The church is thankful for the grant money that has helped them make the needed improvements. “We extend tremendous gratitude to the ACS grant committee for considering our church for their grant. Special thanks to Cathy Kissner, RMC ACS director, for letting the church know about this opportunity. With the grant, we were able to bring the food bank and the clothing store to a more sterile level for our clients, and to purchase a much-needed trailer for hauling food from the food bank and refrigerators for storing fresh produce,” Joanne Smith, finance chair for Aurora church said.

Kissner was interested to hear that the funds are already helping the community. “Through this grant, the food pantry volunteers are blessing their community,” she said. “Every time a hungry, struggling family is fed, they are showing the love of Christ.”

To find more information about the seed grant and how to apply please click here. https://www.communityservices.org/resources/acs-grant-applications/

–RMCNews with Joanne Smith Aurora First church’s finance chair ; photo supplied

24 Mar


By Diane Harris – Denver, Colorado … Through every age, God “has always had a people” to be His hands to serve the world. They cover every ministry that serves others.

One of those ministries involves our education system. We have all heard of the accomplishments of Adventist education—the higher test scores, higher percentage of graduates going to college, higher retention in the church, a stronger culture of kindness and service.

What we don’t often hear about are the donors who recognize the financial investments of putting a child through Adventist education. They are the ones who may have long since finished putting their own children through our system yet continue to give because they value the benefits of Adventist education and want to continue to make a difference in the lives of others.

The Rocky Mountain Conference has been blessed with many individuals who recognize the importance of Adventist education and the financial requirements to keep students in school, especially through the COVID pandemic when many families have been financially hit hard. They may have to choose between an Adventist education and many other things, even food.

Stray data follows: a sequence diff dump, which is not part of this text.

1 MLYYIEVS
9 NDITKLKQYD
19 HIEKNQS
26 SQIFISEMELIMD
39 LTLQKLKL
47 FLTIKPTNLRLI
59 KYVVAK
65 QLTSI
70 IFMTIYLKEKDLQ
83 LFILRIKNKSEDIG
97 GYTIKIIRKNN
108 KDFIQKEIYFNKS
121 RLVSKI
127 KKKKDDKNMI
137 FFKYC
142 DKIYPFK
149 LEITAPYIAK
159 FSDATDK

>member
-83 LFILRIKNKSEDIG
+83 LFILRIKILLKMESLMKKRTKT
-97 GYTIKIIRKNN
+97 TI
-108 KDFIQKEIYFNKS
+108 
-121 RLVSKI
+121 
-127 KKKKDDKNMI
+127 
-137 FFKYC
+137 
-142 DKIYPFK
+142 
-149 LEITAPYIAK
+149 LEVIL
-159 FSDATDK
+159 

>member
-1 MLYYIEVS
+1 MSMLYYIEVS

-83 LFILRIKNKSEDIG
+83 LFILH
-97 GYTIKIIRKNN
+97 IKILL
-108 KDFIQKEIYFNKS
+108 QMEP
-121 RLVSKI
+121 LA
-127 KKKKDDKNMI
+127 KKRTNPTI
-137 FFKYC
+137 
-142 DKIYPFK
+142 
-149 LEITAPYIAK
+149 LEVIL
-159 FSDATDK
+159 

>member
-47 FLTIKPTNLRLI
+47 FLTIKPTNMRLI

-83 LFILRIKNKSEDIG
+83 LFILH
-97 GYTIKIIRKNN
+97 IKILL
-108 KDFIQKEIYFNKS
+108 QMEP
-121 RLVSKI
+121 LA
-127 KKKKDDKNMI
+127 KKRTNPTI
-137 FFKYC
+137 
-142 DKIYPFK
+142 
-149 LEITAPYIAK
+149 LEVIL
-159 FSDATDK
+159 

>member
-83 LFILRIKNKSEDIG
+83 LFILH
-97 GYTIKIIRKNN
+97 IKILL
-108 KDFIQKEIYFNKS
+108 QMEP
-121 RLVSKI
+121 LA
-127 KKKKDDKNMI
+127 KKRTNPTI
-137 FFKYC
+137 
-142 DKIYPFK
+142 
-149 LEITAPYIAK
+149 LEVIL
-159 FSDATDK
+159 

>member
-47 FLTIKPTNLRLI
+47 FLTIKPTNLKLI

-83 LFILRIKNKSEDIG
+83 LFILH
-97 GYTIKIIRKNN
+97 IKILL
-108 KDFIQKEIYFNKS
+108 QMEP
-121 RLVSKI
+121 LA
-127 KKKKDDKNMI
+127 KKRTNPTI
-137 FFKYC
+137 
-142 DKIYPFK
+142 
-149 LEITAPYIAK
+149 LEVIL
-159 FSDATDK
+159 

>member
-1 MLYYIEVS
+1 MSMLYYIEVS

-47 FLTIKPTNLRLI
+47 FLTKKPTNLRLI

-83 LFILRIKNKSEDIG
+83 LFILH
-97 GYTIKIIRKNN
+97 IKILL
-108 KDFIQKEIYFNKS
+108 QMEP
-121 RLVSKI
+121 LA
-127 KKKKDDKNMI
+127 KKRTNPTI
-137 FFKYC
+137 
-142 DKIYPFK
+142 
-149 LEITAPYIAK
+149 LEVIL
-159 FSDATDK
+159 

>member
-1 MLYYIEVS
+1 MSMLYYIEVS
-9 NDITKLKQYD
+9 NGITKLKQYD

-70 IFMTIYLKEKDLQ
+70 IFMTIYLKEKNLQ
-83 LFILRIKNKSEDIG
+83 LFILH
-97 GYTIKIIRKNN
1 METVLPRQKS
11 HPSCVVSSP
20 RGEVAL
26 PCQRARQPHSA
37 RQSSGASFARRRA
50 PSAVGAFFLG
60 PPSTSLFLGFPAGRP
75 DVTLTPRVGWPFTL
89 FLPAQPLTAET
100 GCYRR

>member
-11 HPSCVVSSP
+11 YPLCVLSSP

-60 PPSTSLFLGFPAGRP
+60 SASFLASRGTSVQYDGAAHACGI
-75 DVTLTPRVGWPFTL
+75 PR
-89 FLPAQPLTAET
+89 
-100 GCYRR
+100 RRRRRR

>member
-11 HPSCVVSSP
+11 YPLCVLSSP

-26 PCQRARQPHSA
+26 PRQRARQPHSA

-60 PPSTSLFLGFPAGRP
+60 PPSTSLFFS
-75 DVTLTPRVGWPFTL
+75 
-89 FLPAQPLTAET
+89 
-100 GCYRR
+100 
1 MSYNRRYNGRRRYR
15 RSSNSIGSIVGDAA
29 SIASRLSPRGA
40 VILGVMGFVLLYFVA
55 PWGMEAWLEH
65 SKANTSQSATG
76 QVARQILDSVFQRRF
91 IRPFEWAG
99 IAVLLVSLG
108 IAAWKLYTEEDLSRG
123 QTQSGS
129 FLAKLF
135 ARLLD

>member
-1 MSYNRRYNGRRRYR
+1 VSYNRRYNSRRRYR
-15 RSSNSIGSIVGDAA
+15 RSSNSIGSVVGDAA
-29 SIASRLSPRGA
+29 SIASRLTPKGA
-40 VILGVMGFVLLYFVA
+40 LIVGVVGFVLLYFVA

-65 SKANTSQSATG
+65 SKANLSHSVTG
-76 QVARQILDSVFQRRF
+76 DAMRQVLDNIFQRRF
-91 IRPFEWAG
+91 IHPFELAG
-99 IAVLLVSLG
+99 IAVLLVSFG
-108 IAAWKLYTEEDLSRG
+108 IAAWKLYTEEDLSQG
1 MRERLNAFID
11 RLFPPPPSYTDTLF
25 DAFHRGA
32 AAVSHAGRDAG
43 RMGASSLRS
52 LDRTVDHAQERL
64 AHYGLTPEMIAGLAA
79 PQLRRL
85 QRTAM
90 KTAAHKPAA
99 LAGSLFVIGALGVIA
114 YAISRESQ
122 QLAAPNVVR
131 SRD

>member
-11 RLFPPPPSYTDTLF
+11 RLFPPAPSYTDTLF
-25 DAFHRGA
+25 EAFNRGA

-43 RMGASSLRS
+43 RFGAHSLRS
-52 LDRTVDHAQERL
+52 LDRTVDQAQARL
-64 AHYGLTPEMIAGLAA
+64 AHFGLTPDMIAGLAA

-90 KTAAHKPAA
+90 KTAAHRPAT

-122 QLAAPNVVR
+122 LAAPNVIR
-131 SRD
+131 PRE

During this time, God “has a people” to be His hands to serve the world—people who pay it forward with no desire for acknowledgement.

Thanks to these donors, who give unselfishly, many students have been blessed by their financial support. There are families who were going to have to tell their children they would need to leave the school because there was no money to keep them there. And there were students who were able to graduate because someone paid the remaining balance of a school bill. There has been story after story of lives impacted by people who gave, not because they had to, or because they wanted recognition, but because they believe in our Adventist education system.

I was one of those students whose life benefited because someone had the commitment and passion to make sure Adventist education was available to all. Coming from a single parent home, I was the recipient of many scholarships and generosity of individuals from elementary school through academy and finally through Southwestern Adventist University.

God “has always had a people” to be His hands to the world. We are blessed to have so many of them right here in our territory.

–Diane Harris is RMC education superintendent; photo by Intermountain Adventist Academy Facebook page

This article was originally published on Outlook Magazine’s website.

23 Mar


RMCNews – Denver, Colorado, March 23, 2021 …The Rocky Mountain Conference is mourning with the community of Boulder after a senseless act of violence claimed the lives of ten individuals, including a law enforcement officer.

We mourn for the families whose mother, father, partner, grandparent, or child had their life snuffed out due to evil that played out in what is supposed to be a safe public space—a grocery store.  We mourn for the workers who will ever be traumatized by what they witnessed. Finally, we mourn for the shooter’s family as their lives have ever been changed by the devilish act of one individual.